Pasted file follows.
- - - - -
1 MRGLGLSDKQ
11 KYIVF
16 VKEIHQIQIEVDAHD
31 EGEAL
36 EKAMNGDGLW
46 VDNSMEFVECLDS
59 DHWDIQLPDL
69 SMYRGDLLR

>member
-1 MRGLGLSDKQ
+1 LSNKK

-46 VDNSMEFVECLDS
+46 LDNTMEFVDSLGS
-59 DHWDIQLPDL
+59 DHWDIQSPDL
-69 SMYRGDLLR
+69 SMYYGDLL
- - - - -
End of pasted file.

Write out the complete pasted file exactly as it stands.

1 MRGLGLSDKQ
11 KYIVF
16 VKEIHQIQIEVDAHD
31 EGEAL
36 EKAMNGDGLW
46 VDNSMEFVECLDS
59 DHWDIQLPDL
69 SMYRGDLLR

>member
-1 MRGLGLSDKQ
+1 LSNKK

-46 VDNSMEFVECLDS
+46 LDNTMEFVDSLGS
-59 DHWDIQLPDL
+59 DHWDIQSPDL
-69 SMYRGDLLR
+69 SMYYGDLL